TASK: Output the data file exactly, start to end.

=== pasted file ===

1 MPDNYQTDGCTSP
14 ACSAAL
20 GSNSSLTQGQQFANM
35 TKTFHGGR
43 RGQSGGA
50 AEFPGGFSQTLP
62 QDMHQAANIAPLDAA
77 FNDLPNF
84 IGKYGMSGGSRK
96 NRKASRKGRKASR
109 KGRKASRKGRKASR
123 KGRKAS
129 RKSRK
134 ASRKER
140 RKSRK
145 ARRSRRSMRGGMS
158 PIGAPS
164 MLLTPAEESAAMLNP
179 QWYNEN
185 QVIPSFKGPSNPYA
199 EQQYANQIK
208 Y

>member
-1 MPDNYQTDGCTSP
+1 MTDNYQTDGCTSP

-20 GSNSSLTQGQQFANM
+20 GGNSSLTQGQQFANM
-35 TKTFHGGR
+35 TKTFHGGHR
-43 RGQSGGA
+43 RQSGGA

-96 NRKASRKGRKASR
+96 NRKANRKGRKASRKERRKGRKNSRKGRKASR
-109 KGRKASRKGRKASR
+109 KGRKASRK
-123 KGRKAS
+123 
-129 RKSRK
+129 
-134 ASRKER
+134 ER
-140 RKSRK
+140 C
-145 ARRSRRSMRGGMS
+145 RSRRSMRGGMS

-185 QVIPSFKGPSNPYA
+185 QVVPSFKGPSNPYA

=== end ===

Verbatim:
1 MPDNYQTDGCTSP
14 ACSAAL
20 GSNSSLTQGQQFANM
35 TKTFHGGR
43 RGQSGGA
50 AEFPGGFSQTLP
62 QDMHQAANIAPLDAA
77 FNDLPNF
84 IGKYGMSGGSRK
96 NRKASRKGRKASR
109 KGRKASRKGRKASR
123 KGRKAS
129 RKSRK
134 ASRKER
140 RKSRK
145 ARRSRRSMRGGMS
158 PIGAPS
164 MLLTPAEESAAMLNP
179 QWYNEN
185 QVIPSFKGPSNPYA
199 EQQYANQIK
208 Y

>member
-1 MPDNYQTDGCTSP
+1 MTDNYQTDGCTSP

-20 GSNSSLTQGQQFANM
+20 GGNSSLTQGQQFANM
-35 TKTFHGGR
+35 TKTFHGGHR
-43 RGQSGGA
+43 RQSGGA

-96 NRKASRKGRKASR
+96 NRKANRKGRKASRKERRKGRKNSRKGRKASR
-109 KGRKASRKGRKASR
+109 KGRKASRK
-123 KGRKAS
+123 
-129 RKSRK
+129 
-134 ASRKER
+134 ER
-140 RKSRK
+140 C
-145 ARRSRRSMRGGMS
+145 RSRRSMRGGMS

-185 QVIPSFKGPSNPYA
+185 QVVPSFKGPSNPYA